We meet Bea on what is arguably the worst day of her life, when she is remanded to the Wentworth women's prison, although living with a physically abusive husband has probably produced a fair enough number of bad days to warrant Bea trying to put him down for good. Bea is terrified of her surroundings, but she'll have to acclimate quickly if she hopes to survive. Her block is run by Franky Doyle (Nicole Da Silva), a tough girl who rules with an iron fist, but looks out for her own "family," and she expects to assimilate Bea into the fold, by forcing her to do a few things she doesn't want to, which lands Bea in more hot water with the prison brass.
But the block is not all bad. There's Liz Birdsworth (Celia Ireland), a former drunk with a heart of gold who is now the peer worker that helps the new women to adjust; there's Doreen Anderson (Shareena Clanton), who is sort of the moral compass of the group, although she has her share of tight spots; there's Sue "Boomer" Jenkins (Katrina Milosevic), Franky's right hand and her muscle; along with a handful of others. On the other side of the prison is the block where Jacqueline "Jacs" Holt (Kris McQuade) stays, and she pretty much runs the whole prison. She has just gotten out of solitary (referred to as the slots) and returns to gen pop with a vengeance, especially since she doesn't appreciate that Franky has tried to move in on her territory while she was away. Jacs and Franky will often clash, with Bea getting caught in the middle more often than she'd like.
Then there are those who run the prison from the other side of the bars. The Governor is Meg Jackson (Catherine McClements), who is also married to guard Will Jackson (Robbie Magasiva). She is later replaced by Erica Davidson (Leeanna Walsman), whose policies lean more towards reform rather than punishment. The other main guards include Matthew "Fletch" Fletcher (Aaron Jeffrey), a former soldier who suffers from PTSD and has a few secrets; shy Vera Bennett (Kate Atkinson), who is the Deputy Governor and has a crush on Fletch; and finally Linda Miles (Jacqueline Brennan), who is Vera's friend.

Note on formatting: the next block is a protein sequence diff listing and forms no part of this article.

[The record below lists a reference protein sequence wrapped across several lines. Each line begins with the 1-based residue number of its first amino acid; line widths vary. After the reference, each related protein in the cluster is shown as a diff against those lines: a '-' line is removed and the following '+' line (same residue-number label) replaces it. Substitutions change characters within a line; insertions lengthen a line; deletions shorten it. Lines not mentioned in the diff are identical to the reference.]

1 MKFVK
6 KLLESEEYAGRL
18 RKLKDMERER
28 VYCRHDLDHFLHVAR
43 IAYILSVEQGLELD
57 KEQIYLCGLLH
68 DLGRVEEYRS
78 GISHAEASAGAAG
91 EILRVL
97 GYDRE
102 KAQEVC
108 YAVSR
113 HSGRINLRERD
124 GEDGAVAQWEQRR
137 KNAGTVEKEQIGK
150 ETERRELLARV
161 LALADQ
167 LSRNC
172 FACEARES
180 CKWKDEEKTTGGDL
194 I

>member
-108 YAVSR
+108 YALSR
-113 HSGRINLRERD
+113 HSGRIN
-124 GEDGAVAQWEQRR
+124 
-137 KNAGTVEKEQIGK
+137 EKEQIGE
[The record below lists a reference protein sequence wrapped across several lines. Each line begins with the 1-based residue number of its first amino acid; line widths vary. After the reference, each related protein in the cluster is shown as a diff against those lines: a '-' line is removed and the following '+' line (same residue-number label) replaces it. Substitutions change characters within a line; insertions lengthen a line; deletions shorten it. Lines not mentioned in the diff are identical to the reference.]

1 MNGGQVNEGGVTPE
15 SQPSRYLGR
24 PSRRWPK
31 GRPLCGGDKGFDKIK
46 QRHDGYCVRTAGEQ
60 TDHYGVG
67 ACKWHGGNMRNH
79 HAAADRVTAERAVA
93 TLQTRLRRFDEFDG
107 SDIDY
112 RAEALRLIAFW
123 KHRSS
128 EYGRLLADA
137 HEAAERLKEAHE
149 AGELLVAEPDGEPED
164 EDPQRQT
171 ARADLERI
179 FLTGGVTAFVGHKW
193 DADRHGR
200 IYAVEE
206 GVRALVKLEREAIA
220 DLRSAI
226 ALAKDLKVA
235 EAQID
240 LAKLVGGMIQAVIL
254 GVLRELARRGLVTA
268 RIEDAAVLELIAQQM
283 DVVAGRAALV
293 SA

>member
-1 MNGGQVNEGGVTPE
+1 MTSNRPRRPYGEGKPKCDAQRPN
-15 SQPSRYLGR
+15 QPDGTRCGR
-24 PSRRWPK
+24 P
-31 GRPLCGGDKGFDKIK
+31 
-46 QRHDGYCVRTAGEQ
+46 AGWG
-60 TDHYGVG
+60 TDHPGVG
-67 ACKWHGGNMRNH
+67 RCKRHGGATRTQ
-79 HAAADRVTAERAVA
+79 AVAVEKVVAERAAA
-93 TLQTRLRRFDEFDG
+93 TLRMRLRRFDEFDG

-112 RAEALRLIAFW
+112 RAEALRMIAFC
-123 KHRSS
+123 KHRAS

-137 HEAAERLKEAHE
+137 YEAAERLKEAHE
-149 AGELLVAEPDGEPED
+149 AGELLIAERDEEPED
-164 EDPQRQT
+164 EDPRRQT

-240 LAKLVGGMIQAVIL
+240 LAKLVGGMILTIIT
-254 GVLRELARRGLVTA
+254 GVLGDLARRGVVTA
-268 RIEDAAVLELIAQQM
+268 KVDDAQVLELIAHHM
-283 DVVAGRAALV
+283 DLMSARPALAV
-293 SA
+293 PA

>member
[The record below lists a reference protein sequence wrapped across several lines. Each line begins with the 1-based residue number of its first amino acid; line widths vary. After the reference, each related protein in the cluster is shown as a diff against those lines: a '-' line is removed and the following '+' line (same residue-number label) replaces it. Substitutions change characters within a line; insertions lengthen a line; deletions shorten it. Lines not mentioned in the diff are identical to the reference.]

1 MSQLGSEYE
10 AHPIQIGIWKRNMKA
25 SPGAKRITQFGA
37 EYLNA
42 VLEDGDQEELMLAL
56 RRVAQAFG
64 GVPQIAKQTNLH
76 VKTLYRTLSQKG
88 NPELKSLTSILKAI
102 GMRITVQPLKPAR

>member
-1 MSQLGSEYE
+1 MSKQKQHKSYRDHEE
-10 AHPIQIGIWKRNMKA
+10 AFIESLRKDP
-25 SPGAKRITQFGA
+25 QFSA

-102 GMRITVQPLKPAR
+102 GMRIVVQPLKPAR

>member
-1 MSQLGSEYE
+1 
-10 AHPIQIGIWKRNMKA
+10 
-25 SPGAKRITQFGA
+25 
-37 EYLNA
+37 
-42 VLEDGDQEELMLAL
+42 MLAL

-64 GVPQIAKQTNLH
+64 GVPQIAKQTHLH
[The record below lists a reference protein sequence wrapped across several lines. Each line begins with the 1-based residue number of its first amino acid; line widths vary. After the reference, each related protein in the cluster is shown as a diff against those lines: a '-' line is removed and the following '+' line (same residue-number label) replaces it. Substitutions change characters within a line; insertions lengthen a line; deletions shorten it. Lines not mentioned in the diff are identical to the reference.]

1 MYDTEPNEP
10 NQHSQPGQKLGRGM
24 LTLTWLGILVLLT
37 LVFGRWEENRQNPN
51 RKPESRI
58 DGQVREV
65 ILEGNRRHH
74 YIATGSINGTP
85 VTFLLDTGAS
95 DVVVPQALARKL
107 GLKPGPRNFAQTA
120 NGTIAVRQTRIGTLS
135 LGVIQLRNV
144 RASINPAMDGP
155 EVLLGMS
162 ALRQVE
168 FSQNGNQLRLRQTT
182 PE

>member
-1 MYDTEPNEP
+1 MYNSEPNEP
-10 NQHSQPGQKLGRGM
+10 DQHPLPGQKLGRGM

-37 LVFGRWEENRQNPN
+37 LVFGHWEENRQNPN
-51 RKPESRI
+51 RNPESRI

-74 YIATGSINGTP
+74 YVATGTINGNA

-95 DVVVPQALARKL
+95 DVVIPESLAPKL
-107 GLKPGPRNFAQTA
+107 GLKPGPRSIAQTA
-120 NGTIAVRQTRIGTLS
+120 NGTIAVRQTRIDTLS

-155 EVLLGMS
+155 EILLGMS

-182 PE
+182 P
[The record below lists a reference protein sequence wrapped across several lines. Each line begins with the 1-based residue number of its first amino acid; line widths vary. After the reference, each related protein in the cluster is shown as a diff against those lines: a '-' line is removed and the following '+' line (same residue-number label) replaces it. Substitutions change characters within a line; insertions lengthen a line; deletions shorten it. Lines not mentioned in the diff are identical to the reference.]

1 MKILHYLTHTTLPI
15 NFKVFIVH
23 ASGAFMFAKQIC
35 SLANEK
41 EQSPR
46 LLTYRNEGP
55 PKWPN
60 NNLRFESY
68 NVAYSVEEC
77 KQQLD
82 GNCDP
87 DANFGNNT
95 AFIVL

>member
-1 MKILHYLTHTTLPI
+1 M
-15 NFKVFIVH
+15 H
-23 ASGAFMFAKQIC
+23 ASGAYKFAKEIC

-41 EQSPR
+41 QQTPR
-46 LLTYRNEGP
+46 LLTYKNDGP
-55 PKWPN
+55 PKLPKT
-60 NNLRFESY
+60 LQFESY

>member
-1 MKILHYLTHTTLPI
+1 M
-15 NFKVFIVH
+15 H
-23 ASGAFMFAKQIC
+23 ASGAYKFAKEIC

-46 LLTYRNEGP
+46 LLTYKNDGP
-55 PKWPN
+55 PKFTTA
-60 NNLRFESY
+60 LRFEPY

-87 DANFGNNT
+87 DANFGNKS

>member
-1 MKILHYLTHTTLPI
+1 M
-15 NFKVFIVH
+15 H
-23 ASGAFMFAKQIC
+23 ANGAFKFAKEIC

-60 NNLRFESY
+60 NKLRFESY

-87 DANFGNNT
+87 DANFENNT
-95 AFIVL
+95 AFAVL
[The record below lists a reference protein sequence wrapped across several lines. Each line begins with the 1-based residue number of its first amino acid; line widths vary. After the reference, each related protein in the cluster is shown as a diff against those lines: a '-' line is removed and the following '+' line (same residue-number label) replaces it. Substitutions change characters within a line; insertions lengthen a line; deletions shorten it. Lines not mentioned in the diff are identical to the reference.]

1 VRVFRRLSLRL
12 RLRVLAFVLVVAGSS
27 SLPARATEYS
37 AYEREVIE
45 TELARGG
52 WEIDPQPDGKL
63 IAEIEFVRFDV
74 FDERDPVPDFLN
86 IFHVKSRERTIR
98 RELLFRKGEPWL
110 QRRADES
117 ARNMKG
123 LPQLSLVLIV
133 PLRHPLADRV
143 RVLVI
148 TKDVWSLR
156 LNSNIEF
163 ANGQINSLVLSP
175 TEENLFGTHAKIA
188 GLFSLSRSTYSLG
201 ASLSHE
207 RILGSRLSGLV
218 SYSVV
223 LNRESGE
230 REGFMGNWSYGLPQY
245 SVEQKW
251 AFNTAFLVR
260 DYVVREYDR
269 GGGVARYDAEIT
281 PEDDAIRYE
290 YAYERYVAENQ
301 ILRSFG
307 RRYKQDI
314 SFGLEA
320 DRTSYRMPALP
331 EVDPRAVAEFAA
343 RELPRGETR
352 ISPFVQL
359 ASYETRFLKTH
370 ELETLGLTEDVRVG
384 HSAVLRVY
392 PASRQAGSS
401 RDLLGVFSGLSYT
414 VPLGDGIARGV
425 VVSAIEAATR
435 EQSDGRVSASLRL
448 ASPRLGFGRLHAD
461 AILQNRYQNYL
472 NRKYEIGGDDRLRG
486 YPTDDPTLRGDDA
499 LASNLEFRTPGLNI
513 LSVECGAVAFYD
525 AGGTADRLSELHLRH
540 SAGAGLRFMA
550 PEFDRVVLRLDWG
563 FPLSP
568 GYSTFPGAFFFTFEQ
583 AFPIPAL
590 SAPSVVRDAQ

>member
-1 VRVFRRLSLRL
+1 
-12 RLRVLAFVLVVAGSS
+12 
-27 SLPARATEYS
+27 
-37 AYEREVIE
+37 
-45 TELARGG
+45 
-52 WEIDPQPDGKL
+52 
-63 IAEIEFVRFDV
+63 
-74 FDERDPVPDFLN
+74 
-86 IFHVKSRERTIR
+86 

Bea struggles to cope with prison life and the gang war that rages on between Jacs and Franky, all the while she waits for her trial and she spends all of her time worrying about her teen-aged daughter Debbie (Georgia Flood), with only her crappy husband Harry to care for her. Since Debbie is Bea's Achilles heel, Jacs will often use her to weaken Bea.
We get to see many of the backstories for the women throughout the episodes, and this does remind me of Orange is the New Black, and I can't help but wonder if sexy, tough and tattooed lesbian Franky was the inspiration for Ruby Rose joining the cast of the Netflix hit. However, as I said before, Wentworth: Season 1 is dark, dark, dark. There's no comedy to be found here, only sadness and despair that forges strength and brutality. Watching Bea change and learn the ropes at the prison over the 10 episode arc is a sight to behold and one that is sometimes hard to watch, but compelling nonetheless.
I am really interested to see where this series goes, especially based on the season finale, which is absolutely incredible. All of the characters have things that are interesting about them. Some you love, some you hate, and some... well, you just can't quite decide. If you want more information on the characters, the actors that play them, and the show in general, well Wentworth: Season 1 is chock full of special features to give you that info (some 2.5 hrs. worth). There are cast and actor interviews aplenty, behind the scenes featurettes on camera work, locations, specific characters and scenes, and a photo gallery. This is the most special features I've even encountered in an Acorn release and, for those wanting more after the last episode, they'll find it on this DVD release.
If you like Australian TV and you dig a good drama, check out Wentworth: Season 1. The acting is fantastic and the story is compelling. I still prefer Orange is the New Black just because of the comedic aspect, but you don't have to choose one or the other. Both are good female-centric prison dramas that have interesting mysteries going on in the background and great storylines, and I was thrilled to see that Wentworth is in its Fifth Season, so there is plenty more to see after this season.